A ganglion is a cystic swelling, which is entirely benign in nature, filled with a clear jelly-like substance and associated with either a joint or tendon sheath. They occur commonly over the back of the wrist, the front of the wrist over the radial pulse, the base of the fingers on the palmar aspect and on the back of the fingers near the joints. In the latter position the pressure they exert may cause grooving of the nail. The underlying joint in this situation often has a little wear-and-tear damage to it and they thus occur in slightly older people. Otherwise they occur commonly in younger people and, besides a little pain when they first appear, are usually symptom free besides just “being there”. Some deeper ones are painful and may cause other problems, such as pinching of nerves.

Why do you get ganglia?

The precise cause is not known, although it is postulated that some degenerative changes of the tissues around the joints and/or tendons occurs, possibly as a result of trauma. They often come and go and may even disappear – most will eventually disappear if you wait long enough! It depends how patient you are and how much of a problem your ganglion is.

What can be done about it?

Waiting may be the most sensible option. A good slap with the family bible was the recommended treatment for millennia! This will spread it out, but it will be painful and the ganglion will almost certainly come back. Other options include sucking the jelly out of the cyst, this may include putting a steroid injection back in, but both of these lead to high recurrence rates. Surgery is the next step, but it is important to realise that even this procedure has a certain recurrence rate. This does not mean the surgery was inadequate; they just tend to come back again.

What operations may be suggested to you?

This is a day-case procedure. Under either local or regional anaesthetic the arm or finger will be numbed. The scar left after excision of the ganglion will depend on where the ganglion is – often a transverse scar over the back of the wrist and base of the finger, maybe a little flap on the back of the finger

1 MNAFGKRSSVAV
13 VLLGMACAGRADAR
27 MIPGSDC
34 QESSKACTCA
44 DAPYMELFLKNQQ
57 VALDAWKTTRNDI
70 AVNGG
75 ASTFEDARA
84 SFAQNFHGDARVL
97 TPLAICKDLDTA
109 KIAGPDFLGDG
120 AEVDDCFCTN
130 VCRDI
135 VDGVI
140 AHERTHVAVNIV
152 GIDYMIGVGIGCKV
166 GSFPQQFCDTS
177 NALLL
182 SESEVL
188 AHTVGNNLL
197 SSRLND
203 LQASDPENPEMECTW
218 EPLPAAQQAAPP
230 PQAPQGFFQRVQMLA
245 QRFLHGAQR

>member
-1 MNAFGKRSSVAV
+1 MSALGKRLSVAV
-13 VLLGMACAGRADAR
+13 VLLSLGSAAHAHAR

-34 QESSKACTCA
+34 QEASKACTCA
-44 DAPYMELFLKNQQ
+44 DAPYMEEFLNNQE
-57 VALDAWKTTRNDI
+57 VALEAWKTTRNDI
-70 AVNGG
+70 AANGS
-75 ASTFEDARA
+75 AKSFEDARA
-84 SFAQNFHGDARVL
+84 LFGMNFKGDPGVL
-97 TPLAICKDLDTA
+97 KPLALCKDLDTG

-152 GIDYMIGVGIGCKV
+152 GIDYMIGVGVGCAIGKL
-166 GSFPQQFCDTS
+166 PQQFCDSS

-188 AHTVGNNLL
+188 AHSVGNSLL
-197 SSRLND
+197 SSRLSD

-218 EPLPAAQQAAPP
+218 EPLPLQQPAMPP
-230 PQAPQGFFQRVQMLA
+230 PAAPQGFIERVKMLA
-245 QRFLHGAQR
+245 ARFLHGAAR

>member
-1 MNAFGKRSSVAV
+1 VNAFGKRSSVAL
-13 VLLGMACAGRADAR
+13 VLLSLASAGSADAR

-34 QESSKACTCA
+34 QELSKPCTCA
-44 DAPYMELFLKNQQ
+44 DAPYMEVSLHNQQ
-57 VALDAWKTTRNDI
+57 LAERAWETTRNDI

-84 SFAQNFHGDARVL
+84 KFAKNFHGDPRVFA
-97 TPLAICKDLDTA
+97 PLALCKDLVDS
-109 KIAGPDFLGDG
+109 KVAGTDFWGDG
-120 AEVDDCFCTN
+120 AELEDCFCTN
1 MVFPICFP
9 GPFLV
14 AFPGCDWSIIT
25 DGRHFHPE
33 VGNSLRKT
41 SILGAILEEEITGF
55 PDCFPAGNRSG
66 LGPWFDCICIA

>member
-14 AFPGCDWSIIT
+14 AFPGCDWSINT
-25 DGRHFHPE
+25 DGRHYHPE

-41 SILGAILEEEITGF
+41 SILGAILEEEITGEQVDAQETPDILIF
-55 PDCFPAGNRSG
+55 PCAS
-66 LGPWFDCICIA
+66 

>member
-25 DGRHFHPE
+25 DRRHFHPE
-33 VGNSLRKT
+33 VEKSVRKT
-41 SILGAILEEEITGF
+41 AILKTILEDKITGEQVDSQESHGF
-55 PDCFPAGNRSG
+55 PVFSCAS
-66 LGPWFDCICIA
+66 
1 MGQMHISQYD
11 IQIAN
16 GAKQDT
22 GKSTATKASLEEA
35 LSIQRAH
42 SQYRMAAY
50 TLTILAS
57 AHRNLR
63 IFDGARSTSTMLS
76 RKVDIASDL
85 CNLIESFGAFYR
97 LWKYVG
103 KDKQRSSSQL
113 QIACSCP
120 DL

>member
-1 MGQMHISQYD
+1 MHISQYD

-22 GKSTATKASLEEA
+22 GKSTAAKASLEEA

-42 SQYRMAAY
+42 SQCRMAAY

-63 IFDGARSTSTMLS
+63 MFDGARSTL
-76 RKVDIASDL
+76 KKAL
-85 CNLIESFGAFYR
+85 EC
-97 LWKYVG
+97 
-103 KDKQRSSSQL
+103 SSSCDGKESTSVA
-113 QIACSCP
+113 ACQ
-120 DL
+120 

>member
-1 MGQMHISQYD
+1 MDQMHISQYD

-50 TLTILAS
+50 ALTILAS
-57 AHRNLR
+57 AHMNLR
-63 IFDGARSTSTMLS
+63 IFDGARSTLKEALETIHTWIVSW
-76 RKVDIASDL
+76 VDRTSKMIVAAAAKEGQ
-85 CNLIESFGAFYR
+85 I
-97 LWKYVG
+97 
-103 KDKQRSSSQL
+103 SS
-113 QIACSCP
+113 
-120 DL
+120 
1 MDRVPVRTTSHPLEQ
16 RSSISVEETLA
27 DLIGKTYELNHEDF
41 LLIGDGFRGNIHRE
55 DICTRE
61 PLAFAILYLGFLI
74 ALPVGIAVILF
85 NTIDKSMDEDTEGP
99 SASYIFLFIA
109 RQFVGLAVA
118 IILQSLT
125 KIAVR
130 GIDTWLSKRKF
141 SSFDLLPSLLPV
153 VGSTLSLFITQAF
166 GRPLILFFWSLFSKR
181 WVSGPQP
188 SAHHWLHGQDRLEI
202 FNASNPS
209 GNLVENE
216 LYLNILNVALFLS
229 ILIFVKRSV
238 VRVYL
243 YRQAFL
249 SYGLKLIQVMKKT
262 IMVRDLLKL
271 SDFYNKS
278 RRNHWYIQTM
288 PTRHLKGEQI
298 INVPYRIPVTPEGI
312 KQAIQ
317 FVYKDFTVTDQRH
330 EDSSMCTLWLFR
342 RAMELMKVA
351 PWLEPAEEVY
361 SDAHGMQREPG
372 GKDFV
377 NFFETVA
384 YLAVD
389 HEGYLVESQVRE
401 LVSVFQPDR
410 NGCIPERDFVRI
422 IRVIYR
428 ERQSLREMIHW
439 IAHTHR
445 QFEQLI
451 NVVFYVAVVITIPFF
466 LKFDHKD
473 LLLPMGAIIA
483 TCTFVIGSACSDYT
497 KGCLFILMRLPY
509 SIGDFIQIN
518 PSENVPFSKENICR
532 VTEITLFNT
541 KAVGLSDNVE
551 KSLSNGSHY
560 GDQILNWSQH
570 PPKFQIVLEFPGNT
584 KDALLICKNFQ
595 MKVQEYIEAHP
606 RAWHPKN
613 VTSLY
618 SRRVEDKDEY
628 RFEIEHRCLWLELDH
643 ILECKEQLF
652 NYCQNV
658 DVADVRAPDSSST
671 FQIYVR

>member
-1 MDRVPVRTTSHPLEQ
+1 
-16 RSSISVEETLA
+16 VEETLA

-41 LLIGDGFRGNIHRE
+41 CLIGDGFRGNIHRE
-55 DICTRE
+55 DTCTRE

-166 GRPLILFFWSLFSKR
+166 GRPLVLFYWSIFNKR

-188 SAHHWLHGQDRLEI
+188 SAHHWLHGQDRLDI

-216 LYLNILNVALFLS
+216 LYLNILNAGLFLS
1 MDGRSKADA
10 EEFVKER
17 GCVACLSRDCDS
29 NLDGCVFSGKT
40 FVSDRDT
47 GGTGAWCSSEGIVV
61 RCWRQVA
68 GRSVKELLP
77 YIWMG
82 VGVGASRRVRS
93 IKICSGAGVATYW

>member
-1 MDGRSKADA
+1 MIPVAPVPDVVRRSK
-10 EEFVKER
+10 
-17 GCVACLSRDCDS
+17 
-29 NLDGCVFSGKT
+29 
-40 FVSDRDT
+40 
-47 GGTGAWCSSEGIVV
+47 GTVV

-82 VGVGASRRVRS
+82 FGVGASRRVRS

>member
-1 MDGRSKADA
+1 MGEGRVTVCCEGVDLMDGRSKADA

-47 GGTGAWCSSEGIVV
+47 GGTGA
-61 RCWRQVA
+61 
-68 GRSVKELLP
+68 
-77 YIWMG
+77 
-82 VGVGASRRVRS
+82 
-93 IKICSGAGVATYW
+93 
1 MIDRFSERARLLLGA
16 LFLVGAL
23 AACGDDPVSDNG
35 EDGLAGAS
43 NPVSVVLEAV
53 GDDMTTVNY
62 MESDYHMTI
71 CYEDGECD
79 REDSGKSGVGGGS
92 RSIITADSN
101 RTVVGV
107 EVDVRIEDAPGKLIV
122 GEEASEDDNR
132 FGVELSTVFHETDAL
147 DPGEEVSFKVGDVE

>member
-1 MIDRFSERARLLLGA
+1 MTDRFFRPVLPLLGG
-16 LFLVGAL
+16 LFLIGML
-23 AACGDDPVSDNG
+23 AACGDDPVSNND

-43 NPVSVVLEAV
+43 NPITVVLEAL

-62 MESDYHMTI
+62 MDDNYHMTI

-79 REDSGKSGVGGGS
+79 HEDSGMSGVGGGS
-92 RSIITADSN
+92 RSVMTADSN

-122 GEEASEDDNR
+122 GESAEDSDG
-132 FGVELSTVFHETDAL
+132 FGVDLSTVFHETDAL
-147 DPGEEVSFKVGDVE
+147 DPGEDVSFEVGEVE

After the operation your arm will remain numb for up to 10 hours and it is wise to take a painkiller as you sense the anaesthetic is wearing off. You will have a bulky bandage on and this remains in situ until you come back for your first dressing change. You should try and sleep with your hand elevated on a couple of pillows. Hand elevation is important to prevent swelling and stiffness of the fingers. Please remember not to walk with your hand dangling, or to sit with your hand held in your lap. Exercise your fingers as much as possible.

You will be given an appointment to attend a dressing clinic within a week of the operation. Try and keep your dressings dry until that time. At this stage it should be safe to get the hand wet in a bath or shower. The wound and the surrounding skin often become very dry and will be more comfortable if a moisturiser is applied, including to the wound itself (e.g., E45, Diprobase and Nivea Creams).

What about potential complications?


Any operation can be followed by infection and this would be treated with antibiotics and dressings. 


You will have a scar that will be somewhat firm to touch and tender for 6 – 8 weeks. This may be helped by massaging the area firmly with a moisturising cream. 


This can occur if the hand is not used and exercised after the operation. About 5% (1 in 20) of people are sensitive to hand surgery and their hand may become swollen, painful and stiff after any operation (algodystrophy). This problem cannot be predicted but will be watched for afterwards and treated with physiotherapy. 


Up to 10% (1 in 10) of ganglions return after being removed. 


Nerve damage can occur during your surgery and this results in either a painful spot in the scar (neuroma) or some loss of feeling in the hand. This complication is very rare but may require a further operation to correct. 


Ganglions on the front of the wrist are often close to major arteries. Damage to the arteries is very rare and can be immediately repaired. 


Ganglions on the tip of the finger often cause a groove in the nail. It usually settles after the operation, but occasionally it can persist after, or result from, the surgery. 


This is an issue between yourself, your insurance company and the Police. Generally you must be able to show that you are in complete control of a vehicle. With very bulky dressings and/or a splint this would be very difficult to prove and you should not drive. 


If you experience any of the following in the post-operative period, contact me or the hospital where you had your operation:

  • Bleeding – your bandages are soaking through and dripping with blood
  • Pain – increasing pain that is not helped by painkillers
  • Numbness – increasing or new numbness, tingling, pins and needles
  • Throbbing – if this is a new sensation, especially at night, or if it is accompanied by a fever

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